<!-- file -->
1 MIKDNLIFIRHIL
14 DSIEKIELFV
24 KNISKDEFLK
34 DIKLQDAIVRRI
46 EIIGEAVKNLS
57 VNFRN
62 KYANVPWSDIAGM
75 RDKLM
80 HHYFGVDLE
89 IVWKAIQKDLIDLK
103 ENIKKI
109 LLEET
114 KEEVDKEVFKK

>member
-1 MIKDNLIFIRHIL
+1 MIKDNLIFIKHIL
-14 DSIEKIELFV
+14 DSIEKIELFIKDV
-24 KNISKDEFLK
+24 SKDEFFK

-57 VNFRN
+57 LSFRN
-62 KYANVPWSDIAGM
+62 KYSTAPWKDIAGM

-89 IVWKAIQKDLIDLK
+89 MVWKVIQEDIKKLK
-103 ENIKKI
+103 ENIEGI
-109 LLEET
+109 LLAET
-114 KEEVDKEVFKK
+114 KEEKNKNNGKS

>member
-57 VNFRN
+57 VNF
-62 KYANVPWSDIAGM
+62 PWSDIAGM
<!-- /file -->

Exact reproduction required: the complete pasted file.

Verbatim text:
1 MIKDNLIFIRHIL
14 DSIEKIELFV
24 KNISKDEFLK
34 DIKLQDAIVRRI
46 EIIGEAVKNLS
57 VNFRN
62 KYANVPWSDIAGM
75 RDKLM
80 HHYFGVDLE
89 IVWKAIQKDLIDLK
103 ENIKKI
109 LLEET
114 KEEVDKEVFKK

>member
-1 MIKDNLIFIRHIL
+1 MIKDNLIFIKHIL
-14 DSIEKIELFV
+14 DSIEKIELFIKDV
-24 KNISKDEFLK
+24 SKDEFFK

-57 VNFRN
+57 LSFRN
-62 KYANVPWSDIAGM
+62 KYSTAPWKDIAGM

-89 IVWKAIQKDLIDLK
+89 MVWKVIQEDIKKLK
-103 ENIKKI
+103 ENIEGI
-109 LLEET
+109 LLAET
-114 KEEVDKEVFKK
+114 KEEKNKNNGKS

>member
-57 VNFRN
+57 VNF
-62 KYANVPWSDIAGM
+62 PWSDIAGM